Plasma Testosterone Levels in Neonatally Treated Rats
Testosterone levels in 25-day-old rats were significantly reduced in all cohorts treated neonatally with GnRHa, DES, or EE as shown in Figure 3A. Plasma testosterone levels were assessed in 18-day-old rats after neonatal flutamide treatment (Fig. 3B). This graph illustrates the variable effect of flutamide treatment on testosterone levels, but overall, there was no significant increase in levels after flutamide treatment.
Quantification of H+-ATPase-Rich Cells in Control and Neonatally Treated Rats
The epididymides of control rats all exhibited a large subpopulation of H+-ATPase immunopositive cells. As demonstrated in study 1, the immunofluorescence was largely present in the apical pole (Fig. 4A). The morphology of the positive cells appeared similar throughout the epididymis, with tall columnar epithelial cells being evident in all regions. Panels B and C in Figure 4 illustrate cauda epididymides from Day 25 rats after neonatal treatment with GnRHa or DES, respectively (EE not shown), and demonstrate broadly similar reductions in the number of H+-ATPase-positive cells to those illustrated in Figure 1.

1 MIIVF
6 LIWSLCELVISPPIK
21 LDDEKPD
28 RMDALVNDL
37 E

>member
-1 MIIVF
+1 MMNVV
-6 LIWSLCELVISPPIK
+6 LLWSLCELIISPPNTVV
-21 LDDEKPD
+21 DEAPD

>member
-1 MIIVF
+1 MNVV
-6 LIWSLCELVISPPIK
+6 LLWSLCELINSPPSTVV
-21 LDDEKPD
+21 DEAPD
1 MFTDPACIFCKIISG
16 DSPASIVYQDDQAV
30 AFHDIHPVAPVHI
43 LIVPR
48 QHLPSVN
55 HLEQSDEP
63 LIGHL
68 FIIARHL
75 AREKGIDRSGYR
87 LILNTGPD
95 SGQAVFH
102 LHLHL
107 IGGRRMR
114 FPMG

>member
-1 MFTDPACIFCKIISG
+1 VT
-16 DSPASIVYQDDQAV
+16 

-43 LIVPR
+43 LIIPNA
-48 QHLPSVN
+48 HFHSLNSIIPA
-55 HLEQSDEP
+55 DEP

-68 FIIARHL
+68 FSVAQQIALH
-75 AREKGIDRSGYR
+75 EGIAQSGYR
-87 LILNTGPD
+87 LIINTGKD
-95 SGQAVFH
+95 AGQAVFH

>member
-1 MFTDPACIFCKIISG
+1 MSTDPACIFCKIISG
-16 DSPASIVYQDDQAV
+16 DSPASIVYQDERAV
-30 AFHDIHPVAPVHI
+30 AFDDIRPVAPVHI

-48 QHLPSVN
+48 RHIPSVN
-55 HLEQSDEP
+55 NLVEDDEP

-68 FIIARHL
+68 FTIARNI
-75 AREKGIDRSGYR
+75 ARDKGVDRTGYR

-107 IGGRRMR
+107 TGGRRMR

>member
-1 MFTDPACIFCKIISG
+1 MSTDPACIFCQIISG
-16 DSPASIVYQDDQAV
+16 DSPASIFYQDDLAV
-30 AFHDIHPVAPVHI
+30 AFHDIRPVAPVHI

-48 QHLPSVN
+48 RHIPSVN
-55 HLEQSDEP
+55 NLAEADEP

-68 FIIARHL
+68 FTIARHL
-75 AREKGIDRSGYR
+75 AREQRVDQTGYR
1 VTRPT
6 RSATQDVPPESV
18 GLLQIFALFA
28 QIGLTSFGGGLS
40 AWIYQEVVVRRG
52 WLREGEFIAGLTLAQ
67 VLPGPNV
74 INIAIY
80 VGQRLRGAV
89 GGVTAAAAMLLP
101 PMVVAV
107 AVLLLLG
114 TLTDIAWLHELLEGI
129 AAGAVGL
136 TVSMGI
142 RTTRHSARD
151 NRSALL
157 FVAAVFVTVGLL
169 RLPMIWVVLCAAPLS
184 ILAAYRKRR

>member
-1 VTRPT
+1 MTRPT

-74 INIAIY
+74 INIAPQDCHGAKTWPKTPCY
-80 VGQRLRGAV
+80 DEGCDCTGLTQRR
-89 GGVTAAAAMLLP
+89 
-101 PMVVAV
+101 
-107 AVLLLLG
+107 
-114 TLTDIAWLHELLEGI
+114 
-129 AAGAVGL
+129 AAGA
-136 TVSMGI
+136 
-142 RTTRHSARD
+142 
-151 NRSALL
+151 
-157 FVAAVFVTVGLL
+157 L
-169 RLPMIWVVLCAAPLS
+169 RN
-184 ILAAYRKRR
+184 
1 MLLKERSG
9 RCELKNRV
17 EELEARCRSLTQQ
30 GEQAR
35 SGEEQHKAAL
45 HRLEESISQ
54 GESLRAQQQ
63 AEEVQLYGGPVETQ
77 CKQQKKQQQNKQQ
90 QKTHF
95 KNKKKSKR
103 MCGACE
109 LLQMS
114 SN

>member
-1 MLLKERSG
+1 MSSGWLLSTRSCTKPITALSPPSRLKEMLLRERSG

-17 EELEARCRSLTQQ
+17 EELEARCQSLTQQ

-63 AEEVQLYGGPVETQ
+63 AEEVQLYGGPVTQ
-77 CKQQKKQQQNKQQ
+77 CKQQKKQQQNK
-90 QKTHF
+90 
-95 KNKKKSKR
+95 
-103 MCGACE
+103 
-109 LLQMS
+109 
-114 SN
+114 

FIG. 3. The effect of neonatal treatment with vehicle, GnRHa (n = 8), DES (n = 8), or EE (n = 7) on plasma testosterone levels (ng/ml) at Day 25 (A) and the effect of neonatal treatment with flutamide (n = 5) or vehicle (n = 5) on plasma testosterone levels at Day 1 8 (B). ***P < 0.001, in comparison with the respective control group. Data are means ± SEM.
FIG. 4. Immunoexpression of H+-ATPase in Day 25 rat cauda epididymidis from a control rat (A) and rats treated neonatally with either GnRHa (B), DES (C), or DES + TE (D). Note the reduction in H+-ATPase immunostaining similar to that shown in Figure 1 after DES and GnRHa treatment, but also note the similarity in the intensity and number of immunopositive cells in control animals and those treated with DES + TE. Bar = 40 |xm.